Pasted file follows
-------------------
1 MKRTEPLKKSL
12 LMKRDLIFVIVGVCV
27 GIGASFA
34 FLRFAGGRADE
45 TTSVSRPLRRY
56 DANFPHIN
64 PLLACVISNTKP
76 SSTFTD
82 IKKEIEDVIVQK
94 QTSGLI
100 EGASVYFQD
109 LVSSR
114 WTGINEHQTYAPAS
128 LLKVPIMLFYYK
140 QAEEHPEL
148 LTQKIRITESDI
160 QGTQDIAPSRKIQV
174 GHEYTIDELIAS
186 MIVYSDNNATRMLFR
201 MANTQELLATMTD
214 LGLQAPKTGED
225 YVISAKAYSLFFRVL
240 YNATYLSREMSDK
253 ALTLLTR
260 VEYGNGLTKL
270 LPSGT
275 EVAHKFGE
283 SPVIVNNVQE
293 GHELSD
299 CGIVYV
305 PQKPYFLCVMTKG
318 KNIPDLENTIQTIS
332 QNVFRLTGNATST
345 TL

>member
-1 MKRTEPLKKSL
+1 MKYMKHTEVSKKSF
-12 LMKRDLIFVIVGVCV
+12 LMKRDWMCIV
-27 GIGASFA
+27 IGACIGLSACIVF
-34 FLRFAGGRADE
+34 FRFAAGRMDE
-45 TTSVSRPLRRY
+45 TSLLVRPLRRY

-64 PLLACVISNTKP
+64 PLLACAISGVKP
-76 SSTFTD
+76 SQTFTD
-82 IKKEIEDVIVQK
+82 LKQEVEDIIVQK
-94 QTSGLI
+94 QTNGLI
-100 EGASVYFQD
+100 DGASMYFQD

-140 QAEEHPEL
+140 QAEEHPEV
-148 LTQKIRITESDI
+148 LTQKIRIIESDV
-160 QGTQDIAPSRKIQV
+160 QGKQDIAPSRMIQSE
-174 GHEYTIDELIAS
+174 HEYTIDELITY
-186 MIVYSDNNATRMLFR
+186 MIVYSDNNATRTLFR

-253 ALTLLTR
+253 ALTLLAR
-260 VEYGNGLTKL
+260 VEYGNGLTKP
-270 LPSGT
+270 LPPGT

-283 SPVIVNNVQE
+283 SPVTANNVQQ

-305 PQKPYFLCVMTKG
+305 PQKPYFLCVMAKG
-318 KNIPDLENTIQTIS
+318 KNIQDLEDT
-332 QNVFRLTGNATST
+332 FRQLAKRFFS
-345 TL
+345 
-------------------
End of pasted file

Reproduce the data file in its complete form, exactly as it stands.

1 MKRTEPLKKSL
12 LMKRDLIFVIVGVCV
27 GIGASFA
34 FLRFAGGRADE
45 TTSVSRPLRRY
56 DANFPHIN
64 PLLACVISNTKP
76 SSTFTD
82 IKKEIEDVIVQK
94 QTSGLI
100 EGASVYFQD
109 LVSSR
114 WTGINEHQTYAPAS
128 LLKVPIMLFYYK
140 QAEEHPEL
148 LTQKIRITESDI
160 QGTQDIAPSRKIQV
174 GHEYTIDELIAS
186 MIVYSDNNATRMLFR
201 MANTQELLATMTD
214 LGLQAPKTGED
225 YVISAKAYSLFFRVL
240 YNATYLSREMSDK
253 ALTLLTR
260 VEYGNGLTKL
270 LPSGT
275 EVAHKFGE
283 SPVIVNNVQE
293 GHELSD
299 CGIVYV
305 PQKPYFLCVMTKG
318 KNIPDLENTIQTIS
332 QNVFRLTGNATST
345 TL

>member
-1 MKRTEPLKKSL
+1 MKYMKHTEVSKKSF
-12 LMKRDLIFVIVGVCV
+12 LMKRDWMCIV
-27 GIGASFA
+27 IGACIGLSACIVF
-34 FLRFAGGRADE
+34 FRFAAGRMDE
-45 TTSVSRPLRRY
+45 TSLLVRPLRRY

-64 PLLACVISNTKP
+64 PLLACAISGVKP
-76 SSTFTD
+76 SQTFTD
-82 IKKEIEDVIVQK
+82 LKQEVEDIIVQK
-94 QTSGLI
+94 QTNGLI
-100 EGASVYFQD
+100 DGASMYFQD

-140 QAEEHPEL
+140 QAEEHPEV
-148 LTQKIRITESDI
+148 LTQKIRIIESDV
-160 QGTQDIAPSRKIQV
+160 QGKQDIAPSRMIQSE
-174 GHEYTIDELIAS
+174 HEYTIDELITY
-186 MIVYSDNNATRMLFR
+186 MIVYSDNNATRTLFR

-253 ALTLLTR
+253 ALTLLAR
-260 VEYGNGLTKL
+260 VEYGNGLTKP
-270 LPSGT
+270 LPPGT

-283 SPVIVNNVQE
+283 SPVTANNVQQ

-305 PQKPYFLCVMTKG
+305 PQKPYFLCVMAKG
-318 KNIPDLENTIQTIS
+318 KNIQDLEDT
-332 QNVFRLTGNATST
+332 FRQLAKRFFS
-345 TL
+345 